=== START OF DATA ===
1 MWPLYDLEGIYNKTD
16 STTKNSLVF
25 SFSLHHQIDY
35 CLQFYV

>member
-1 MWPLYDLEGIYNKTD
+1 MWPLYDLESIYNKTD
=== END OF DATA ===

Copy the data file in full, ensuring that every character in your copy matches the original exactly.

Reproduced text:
1 MWPLYDLEGIYNKTD
16 STTKNSLVF
25 SFSLHHQIDY
35 CLQFYV

>member
-1 MWPLYDLEGIYNKTD
+1 MWPLYDLESIYNKTD